For the rows:

  • goals (fixed) — the goal I set at the start of the quarter — this one I will not change
  • percent done — total to date divided by the goal (fixed)
  • on track (fixed) — whether or not I am on track to meet the goal — I’ll show some formulas below
  • the next three for “adj” are the same as the prior three, just for the adjusted goal, if I make changes due to unforeseen circumstances… So far this Q I have not.  🙂
  • days left — number of days left in the quarter
  • total days in period — number of days in the quarter — I started 2 days early this time, thus the 93

WARNING:  Stop reading here if you don’t care for math and spreadsheets!

Now, there are some pretty interesting formulas here, so let me walk you through them.

percent done — this is just the “total done to date” divided by the “goal” displayed as a percentage:


total days in period — using dates in formulas like this was new to me, but pretty nifty..  Basically “total days” = “end date” – ” start date”


days left — here it is just “end date” — “today”


Second warning — it gets ugly here!

on track — here is where it gets interesting… let me start with the full formula then break it down

=IF ((B2/$B$25)-(((B2-B8))/$B$24)>0,”YES”,(B2/$B$25)*($B$25-$B$24)-(B8/($B$25-$B$24))*($B$25-$B$24))

The “IF” is just:

IF (test, then value, otherwise value)

So in other words, do some kind of evaluation, and if it is true, use the “then” value, and if it is false use the “otherwise value.”  My test is (B2/$B$25)-(((B2-B8))/$B$24)>0) which basically breaks down to if the “goal divided by the number of days in the period”  (which gives you a target count per day), minus the “total to date divided by the number of days left”  (which gives you a required count per day for the remaining days), is greater than 0, then I am on track…  So, if “target per day” – “actual per day” is positive, things are good and I put a “YES” in the value.  Then I use google spreadsheets coloring to change the cell to green when ever it sees YES.

It may be best to work through an example…  Lets use running, so for B change that to E.  (For $B leave that as B!)  I have 500 minutes as my goal for running, and the total days in the period is 93.  So 500/93 = 5.37.  That is my “target count per day,” in this case 5.37 minutes.  If I ran 5.37 minutes each of the 93 days, I would reach 500.  (Of course, I normally only run 1 or 2 times a week, so it is more like 36 minutes a week is what I need…)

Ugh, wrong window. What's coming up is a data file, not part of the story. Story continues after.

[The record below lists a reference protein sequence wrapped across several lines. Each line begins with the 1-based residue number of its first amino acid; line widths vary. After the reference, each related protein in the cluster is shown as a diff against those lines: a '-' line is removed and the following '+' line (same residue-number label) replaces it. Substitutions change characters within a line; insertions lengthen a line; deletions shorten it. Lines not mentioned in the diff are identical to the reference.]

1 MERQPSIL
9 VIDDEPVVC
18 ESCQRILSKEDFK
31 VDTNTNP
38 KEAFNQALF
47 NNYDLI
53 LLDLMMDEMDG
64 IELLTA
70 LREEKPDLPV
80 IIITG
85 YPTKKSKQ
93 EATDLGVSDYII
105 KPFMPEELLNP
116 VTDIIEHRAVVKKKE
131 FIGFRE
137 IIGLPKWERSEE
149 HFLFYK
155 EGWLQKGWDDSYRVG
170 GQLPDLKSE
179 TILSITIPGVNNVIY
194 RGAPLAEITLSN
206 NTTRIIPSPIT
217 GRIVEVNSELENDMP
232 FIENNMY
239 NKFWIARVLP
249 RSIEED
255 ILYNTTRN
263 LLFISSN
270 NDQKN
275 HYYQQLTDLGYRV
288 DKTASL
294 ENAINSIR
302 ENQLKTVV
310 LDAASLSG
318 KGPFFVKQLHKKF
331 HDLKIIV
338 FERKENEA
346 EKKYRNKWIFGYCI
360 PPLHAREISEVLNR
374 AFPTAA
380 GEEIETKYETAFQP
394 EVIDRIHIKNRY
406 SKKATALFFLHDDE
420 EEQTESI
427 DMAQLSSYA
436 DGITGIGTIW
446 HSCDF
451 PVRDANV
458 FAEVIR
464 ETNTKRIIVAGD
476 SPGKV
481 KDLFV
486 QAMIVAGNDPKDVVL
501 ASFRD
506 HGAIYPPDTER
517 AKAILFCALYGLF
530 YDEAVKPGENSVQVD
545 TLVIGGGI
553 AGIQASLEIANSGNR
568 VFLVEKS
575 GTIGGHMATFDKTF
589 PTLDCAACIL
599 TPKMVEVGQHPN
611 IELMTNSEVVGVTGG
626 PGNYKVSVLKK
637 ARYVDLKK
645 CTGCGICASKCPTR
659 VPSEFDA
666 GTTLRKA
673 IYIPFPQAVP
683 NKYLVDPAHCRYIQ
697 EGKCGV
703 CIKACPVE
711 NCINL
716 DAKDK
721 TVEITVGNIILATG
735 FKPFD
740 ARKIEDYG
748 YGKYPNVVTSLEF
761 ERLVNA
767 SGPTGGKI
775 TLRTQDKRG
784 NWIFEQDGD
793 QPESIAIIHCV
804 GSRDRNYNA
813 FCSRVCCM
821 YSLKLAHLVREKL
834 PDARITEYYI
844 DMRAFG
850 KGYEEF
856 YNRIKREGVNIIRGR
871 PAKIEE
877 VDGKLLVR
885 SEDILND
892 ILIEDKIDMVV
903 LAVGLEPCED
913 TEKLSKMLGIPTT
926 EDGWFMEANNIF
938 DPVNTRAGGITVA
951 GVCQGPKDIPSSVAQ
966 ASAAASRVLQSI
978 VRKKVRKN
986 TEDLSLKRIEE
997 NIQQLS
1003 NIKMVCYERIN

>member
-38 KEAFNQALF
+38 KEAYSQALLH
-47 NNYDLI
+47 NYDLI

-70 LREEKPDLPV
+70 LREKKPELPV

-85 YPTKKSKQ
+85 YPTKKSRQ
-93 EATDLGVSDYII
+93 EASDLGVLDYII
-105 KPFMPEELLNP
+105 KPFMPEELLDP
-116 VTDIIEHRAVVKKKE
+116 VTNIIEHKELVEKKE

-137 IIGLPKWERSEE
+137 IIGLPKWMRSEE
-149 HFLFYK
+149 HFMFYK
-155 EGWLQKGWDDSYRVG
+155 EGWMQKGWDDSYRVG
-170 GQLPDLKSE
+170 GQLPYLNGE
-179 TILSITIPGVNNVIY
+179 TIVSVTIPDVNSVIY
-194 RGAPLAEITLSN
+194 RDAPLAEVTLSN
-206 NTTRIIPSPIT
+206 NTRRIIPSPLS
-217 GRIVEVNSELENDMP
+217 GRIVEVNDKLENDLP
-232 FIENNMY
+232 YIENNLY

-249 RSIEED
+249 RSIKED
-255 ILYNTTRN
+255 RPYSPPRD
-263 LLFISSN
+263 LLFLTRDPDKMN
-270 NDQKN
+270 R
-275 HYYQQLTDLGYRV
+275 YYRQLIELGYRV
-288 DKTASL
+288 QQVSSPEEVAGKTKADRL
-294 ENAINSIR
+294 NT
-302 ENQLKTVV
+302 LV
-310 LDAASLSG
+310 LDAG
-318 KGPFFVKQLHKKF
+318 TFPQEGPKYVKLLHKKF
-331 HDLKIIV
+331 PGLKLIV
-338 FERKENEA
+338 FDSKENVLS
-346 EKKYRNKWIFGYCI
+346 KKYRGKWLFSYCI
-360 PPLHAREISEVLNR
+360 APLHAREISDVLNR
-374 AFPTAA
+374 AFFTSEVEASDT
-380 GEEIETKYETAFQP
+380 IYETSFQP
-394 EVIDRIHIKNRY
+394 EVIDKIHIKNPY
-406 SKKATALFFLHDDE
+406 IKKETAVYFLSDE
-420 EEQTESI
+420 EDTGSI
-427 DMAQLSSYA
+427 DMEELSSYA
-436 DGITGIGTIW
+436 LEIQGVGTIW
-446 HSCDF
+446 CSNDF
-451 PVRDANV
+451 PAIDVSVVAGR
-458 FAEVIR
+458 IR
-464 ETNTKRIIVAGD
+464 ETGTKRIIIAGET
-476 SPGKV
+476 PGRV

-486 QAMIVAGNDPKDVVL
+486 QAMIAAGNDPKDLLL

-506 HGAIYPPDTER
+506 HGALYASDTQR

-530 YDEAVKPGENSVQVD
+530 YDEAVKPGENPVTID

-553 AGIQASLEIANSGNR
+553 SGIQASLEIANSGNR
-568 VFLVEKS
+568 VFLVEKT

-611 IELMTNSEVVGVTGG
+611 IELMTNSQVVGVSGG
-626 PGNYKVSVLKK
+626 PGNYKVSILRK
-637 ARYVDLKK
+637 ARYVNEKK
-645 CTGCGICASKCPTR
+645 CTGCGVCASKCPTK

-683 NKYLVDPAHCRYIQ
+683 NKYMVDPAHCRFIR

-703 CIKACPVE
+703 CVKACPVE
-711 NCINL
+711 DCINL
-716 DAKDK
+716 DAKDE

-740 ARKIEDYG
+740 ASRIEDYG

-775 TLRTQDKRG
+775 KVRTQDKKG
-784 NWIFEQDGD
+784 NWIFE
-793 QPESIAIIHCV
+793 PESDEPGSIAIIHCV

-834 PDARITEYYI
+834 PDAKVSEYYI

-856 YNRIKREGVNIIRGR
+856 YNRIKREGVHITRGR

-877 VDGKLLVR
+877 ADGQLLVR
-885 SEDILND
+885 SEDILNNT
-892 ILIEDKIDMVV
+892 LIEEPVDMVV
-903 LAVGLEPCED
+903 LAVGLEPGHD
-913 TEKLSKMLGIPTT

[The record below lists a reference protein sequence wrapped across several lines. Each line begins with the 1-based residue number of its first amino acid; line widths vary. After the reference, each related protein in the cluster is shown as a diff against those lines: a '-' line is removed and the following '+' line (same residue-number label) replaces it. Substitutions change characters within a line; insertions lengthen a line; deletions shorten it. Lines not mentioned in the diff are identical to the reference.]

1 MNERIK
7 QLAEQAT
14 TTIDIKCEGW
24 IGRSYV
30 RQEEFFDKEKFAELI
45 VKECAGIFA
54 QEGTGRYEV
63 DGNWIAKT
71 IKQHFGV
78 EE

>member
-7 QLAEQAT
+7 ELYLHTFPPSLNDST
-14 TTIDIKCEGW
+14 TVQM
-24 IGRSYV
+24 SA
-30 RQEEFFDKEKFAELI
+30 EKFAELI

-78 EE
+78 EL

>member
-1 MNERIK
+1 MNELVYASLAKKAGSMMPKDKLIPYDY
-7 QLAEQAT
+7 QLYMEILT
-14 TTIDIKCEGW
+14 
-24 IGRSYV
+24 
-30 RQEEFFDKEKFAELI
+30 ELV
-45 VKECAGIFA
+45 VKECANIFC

Next we look at “total to date divided by the number of days left” to get a  required count per day for the remaining days…  In the 1st screen shot above, I had run 22 minutes, so I had 478 minutes left to do in the remaining days.  478/85 = 5.6.

Now, 5.3 – 5.6 is negative, thus I was not on track.  Anything 0 or above is on track, and gets the big green YES.

Now rather than just put NO if I am not in track, I want to see how far off I am — or what my deficit was.  So I have:


Let me break that down down too…

That is the (goal divided by total number of days) multiplied by (the number of days remaining) minus the total to date.  (The parenthesis are important!)  Again an example would be useful, so going back to the screen shot where I had a goal of 500 minutes but had run only 22 in the 1st 8 days, and was therefore behind schedule…

So (goal/number of days) = 500/93 = 5.37.  Multiply that by the remaining days, which in this case was (93-85) = 8, so 5.37 * 8 = 43…  That is how much I would need to run per day to reach the original goal.  But I have already run 22, so 42-22 = 21…   (I am rounding so that shows up as 22 in the example above.)

Got it?  🙂  I admit it took some experimenting and trial and error to get these formulas right!

Now there is more to this — there are pros and cons to tracking this way, but I will save that for another post.

I finally did it!!!

I finally did 100 straight push ups!

It started back in June, when I ran across the challenge, and I decided to go for it.  What was supposed to be a 6 week program took me 15!  :-/  Some of that was due to a crazy summer, but even if I had been able to follow the program exactly, I don’t think that 6 weeks would have been a enough.

Here is a link to my progress spreadsheet. This shows it took me 4688 push ups to reach the goal!

I did not finish quite as strong as I would have liked.  When I got to 90 or so, I was really hurting.  But I changed hand positions a couple of times and somehow got through the last 10.

I actually don’t want to stop the push-ups now, but I do want to work on a new form.  I came across an article showing the elbows should be in (while mine are splayed out) and some other differences.  Now that I did 100 straight, I will go back and work on form.  I also am thinking of some kind of quarterly or yearly challenge, where I pick something like 5000 push ups in a given quarter, along with other exercises and goals such as pull-ups, running, biking, etc.  I’ve already started a little spreadsheet on that and will likely share more on it soon.

And now on to my goal of 15 straight pull-ups!